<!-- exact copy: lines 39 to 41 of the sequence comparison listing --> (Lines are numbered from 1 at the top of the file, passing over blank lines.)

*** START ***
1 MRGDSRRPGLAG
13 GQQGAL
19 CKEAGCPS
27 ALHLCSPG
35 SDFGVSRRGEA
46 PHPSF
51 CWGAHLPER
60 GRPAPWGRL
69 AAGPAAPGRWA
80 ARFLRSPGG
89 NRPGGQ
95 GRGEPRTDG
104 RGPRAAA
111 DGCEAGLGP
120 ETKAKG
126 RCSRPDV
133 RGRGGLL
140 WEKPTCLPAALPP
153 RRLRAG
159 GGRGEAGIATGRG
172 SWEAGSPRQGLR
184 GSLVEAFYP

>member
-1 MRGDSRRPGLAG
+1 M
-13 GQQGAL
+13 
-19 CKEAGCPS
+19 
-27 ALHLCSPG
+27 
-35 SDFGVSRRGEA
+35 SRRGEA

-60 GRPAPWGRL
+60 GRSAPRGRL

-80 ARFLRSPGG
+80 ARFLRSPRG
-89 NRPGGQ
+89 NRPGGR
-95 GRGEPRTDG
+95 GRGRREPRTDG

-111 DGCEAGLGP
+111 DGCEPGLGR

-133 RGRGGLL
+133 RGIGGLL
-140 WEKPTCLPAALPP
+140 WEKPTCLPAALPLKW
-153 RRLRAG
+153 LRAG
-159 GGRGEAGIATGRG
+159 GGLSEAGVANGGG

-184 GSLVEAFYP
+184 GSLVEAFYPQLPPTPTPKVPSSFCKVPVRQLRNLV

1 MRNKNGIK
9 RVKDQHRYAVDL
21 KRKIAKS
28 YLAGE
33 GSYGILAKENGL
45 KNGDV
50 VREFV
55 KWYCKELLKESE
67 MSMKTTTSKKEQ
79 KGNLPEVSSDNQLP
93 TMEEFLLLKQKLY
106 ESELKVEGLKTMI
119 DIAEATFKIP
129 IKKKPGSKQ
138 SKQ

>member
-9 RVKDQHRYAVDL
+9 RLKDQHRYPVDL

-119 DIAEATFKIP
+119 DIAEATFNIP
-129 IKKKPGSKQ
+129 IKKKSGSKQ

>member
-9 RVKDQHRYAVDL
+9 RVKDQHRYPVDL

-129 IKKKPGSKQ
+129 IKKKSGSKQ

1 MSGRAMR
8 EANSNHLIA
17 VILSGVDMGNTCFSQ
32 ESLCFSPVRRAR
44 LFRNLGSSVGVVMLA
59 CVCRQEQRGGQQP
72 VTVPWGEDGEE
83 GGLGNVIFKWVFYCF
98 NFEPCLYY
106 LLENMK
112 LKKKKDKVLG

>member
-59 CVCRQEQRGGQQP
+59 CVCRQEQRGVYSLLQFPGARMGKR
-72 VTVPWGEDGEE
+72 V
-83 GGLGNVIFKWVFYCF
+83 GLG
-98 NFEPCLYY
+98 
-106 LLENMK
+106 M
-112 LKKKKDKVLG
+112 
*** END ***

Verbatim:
+89 NRPGGR
-95 GRGEPRTDG
+95 GRGRREPRTDG